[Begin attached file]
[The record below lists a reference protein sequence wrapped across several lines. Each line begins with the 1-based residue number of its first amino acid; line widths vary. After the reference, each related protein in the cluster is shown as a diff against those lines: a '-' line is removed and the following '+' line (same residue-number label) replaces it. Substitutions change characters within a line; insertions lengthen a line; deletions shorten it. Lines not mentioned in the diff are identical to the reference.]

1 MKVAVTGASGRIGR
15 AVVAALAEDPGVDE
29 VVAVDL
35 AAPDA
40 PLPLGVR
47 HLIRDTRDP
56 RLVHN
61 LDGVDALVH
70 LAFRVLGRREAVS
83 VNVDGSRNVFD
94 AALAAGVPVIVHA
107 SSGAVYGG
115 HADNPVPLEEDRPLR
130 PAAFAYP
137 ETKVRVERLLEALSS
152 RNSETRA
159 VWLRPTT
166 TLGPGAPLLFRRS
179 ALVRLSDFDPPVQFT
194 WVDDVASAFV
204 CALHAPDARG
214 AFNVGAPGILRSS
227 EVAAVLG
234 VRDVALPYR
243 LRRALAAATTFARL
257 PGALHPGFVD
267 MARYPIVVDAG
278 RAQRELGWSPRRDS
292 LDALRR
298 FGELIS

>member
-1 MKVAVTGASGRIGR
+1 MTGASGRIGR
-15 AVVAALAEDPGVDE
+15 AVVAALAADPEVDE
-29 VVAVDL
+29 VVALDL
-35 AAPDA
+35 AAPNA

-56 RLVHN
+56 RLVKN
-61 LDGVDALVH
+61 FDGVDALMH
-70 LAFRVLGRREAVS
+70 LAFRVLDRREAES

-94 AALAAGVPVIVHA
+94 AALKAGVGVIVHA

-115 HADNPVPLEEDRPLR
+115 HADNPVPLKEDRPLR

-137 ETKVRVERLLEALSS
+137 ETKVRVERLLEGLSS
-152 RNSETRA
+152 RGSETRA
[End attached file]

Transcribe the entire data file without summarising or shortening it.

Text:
[The record below lists a reference protein sequence wrapped across several lines. Each line begins with the 1-based residue number of its first amino acid; line widths vary. After the reference, each related protein in the cluster is shown as a diff against those lines: a '-' line is removed and the following '+' line (same residue-number label) replaces it. Substitutions change characters within a line; insertions lengthen a line; deletions shorten it. Lines not mentioned in the diff are identical to the reference.]

1 MKVAVTGASGRIGR
15 AVVAALAEDPGVDE
29 VVAVDL
35 AAPDA
40 PLPLGVR
47 HLIRDTRDP
56 RLVHN
61 LDGVDALVH
70 LAFRVLGRREAVS
83 VNVDGSRNVFD
94 AALAAGVPVIVHA
107 SSGAVYGG
115 HADNPVPLEEDRPLR
130 PAAFAYP
137 ETKVRVERLLEALSS
152 RNSETRA
159 VWLRPTT
166 TLGPGAPLLFRRS
179 ALVRLSDFDPPVQFT
194 WVDDVASAFV
204 CALHAPDARG
214 AFNVGAPGILRSS
227 EVAAVLG
234 VRDVALPYR
243 LRRALAAATTFARL
257 PGALHPGFVD
267 MARYPIVVDAG
278 RAQRELGWSPRRDS
292 LDALRR
298 FGELIS

>member
-1 MKVAVTGASGRIGR
+1 MTGASGRIGR
-15 AVVAALAEDPGVDE
+15 AVVAALAADPEVDE
-29 VVAVDL
+29 VVALDL
-35 AAPDA
+35 AAPNA

-56 RLVHN
+56 RLVKN
-61 LDGVDALVH
+61 FDGVDALMH
-70 LAFRVLGRREAVS
+70 LAFRVLDRREAES

-94 AALAAGVPVIVHA
+94 AALKAGVGVIVHA

-115 HADNPVPLEEDRPLR
+115 HADNPVPLKEDRPLR

-137 ETKVRVERLLEALSS
+137 ETKVRVERLLEGLSS
-152 RNSETRA
+152 RGSETRA